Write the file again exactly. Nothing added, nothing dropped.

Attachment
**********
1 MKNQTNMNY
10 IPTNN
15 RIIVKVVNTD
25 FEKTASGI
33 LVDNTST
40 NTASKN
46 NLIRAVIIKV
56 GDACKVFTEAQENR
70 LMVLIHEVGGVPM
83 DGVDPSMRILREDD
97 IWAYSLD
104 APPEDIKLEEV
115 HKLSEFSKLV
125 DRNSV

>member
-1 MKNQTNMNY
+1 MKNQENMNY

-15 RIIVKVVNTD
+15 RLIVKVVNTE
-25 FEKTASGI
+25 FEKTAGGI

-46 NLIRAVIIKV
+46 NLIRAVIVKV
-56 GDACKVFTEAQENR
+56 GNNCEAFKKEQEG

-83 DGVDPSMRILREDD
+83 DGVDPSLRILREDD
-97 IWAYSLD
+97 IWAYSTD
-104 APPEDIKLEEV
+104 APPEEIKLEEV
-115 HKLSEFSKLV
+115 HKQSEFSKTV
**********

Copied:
1 MKNQTNMNY
10 IPTNN
15 RIIVKVVNTD
25 FEKTASGI
33 LVDNTST
40 NTASKN
46 NLIRAVIIKV
56 GDACKVFTEAQENR
70 LMVLIHEVGGVPM
83 DGVDPSMRILREDD
97 IWAYSLD
104 APPEDIKLEEV
115 HKLSEFSKLV
125 DRNSV

>member
-1 MKNQTNMNY
+1 MKNQENMNY

-15 RIIVKVVNTD
+15 RLIVKVVNTE
-25 FEKTASGI
+25 FEKTAGGI

-46 NLIRAVIIKV
+46 NLIRAVIVKV
-56 GDACKVFTEAQENR
+56 GNNCEAFKKEQEG

-83 DGVDPSMRILREDD
+83 DGVDPSLRILREDD
-97 IWAYSLD
+97 IWAYSTD
-104 APPEDIKLEEV
+104 APPEEIKLEEV
-115 HKLSEFSKLV
+115 HKQSEFSKTV